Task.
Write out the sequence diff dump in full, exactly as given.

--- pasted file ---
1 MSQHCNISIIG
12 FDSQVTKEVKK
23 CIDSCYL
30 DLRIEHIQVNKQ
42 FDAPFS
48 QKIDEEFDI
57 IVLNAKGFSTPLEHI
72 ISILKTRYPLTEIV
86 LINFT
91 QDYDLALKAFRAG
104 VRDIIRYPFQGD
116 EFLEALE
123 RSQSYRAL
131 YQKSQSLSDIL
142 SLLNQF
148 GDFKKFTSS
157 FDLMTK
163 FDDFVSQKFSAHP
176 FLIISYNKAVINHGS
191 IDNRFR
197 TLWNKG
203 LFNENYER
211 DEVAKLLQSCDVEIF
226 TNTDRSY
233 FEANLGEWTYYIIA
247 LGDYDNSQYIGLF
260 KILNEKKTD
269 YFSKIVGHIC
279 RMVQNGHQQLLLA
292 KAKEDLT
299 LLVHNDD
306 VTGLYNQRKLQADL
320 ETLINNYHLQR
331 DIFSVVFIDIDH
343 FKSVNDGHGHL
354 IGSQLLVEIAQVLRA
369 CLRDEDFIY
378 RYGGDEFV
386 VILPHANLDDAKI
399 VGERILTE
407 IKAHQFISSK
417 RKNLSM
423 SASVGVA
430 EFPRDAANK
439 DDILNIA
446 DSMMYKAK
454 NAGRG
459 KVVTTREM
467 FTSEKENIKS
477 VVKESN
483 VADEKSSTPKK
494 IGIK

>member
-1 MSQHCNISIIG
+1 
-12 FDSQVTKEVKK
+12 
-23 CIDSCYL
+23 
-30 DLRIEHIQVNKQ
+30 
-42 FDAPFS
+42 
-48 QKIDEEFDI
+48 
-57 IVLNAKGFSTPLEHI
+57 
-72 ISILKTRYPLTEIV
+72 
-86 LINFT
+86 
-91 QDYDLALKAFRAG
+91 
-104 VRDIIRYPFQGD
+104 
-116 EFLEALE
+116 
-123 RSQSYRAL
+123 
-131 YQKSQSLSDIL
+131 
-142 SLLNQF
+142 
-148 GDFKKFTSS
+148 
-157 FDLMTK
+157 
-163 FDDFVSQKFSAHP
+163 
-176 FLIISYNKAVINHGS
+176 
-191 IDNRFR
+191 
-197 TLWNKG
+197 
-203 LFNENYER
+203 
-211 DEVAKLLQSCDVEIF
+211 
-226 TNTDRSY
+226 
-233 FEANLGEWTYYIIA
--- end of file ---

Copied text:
1 MSQHCNISIIG
12 FDSQVTKEVKK
23 CIDSCYL
30 DLRIEHIQVNKQ
42 FDAPFS
48 QKIDEEFDI
57 IVLNAKGFSTPLEHI
72 ISILKTRYPLTEIV
86 LINFT
91 QDYDLALKAFRAG
104 VRDIIRYPFQGD
116 EFLEALE
123 RSQSYRAL
131 YQKSQSLSDIL
142 SLLNQF
148 GDFKKFTSS
157 FDLMTK
163 FDDFVSQKFSAHP
176 FLIISYNKAVINHGS
191 IDNRFR
197 TLWNKG
203 LFNENYER
211 DEVAKLLQSCDVEIF
226 TNTDRSY
233 FEANLGEWTYYIIA
247 LGDYDNSQYIGLF
260 KILNEKKTD
269 YFSKIVGHIC
279 RMVQNGHQQLLLA
292 KAKEDLT
299 LLVHNDD
306 VTGLYNQRKLQADL
320 ETLINNYHLQR
331 DIFSVVFIDIDH
343 FKSVNDGHGHL
354 IGSQLLVEIAQVLRA
369 CLRDEDFIY
378 RYGGDEFV
386 VILPHANLDDAKI
399 VGERILTE
407 IKAHQFISSK
417 RKNLSM
423 SASVGVA
430 EFPRDAANK
439 DDILNIA
446 DSMMYKAK
454 NAGRG
459 KVVTTREM
467 FTSEKENIKS
477 VVKESN
483 VADEKSSTPKK
494 IGIK

>member
-1 MSQHCNISIIG
+1 
-12 FDSQVTKEVKK
+12 
-23 CIDSCYL
+23 
-30 DLRIEHIQVNKQ
+30 
-42 FDAPFS
+42 
-48 QKIDEEFDI
+48 
-57 IVLNAKGFSTPLEHI
+57 
-72 ISILKTRYPLTEIV
+72 
-86 LINFT
+86 
-91 QDYDLALKAFRAG
+91 
-104 VRDIIRYPFQGD
+104 
-116 EFLEALE
+116 
-123 RSQSYRAL
+123 
-131 YQKSQSLSDIL
+131 
-142 SLLNQF
+142 
-148 GDFKKFTSS
+148 
-157 FDLMTK
+157 
-163 FDDFVSQKFSAHP
+163 
-176 FLIISYNKAVINHGS
+176 
-191 IDNRFR
+191 
-197 TLWNKG
+197 
-203 LFNENYER
+203 
-211 DEVAKLLQSCDVEIF
+211 
-226 TNTDRSY
+226 
-233 FEANLGEWTYYIIA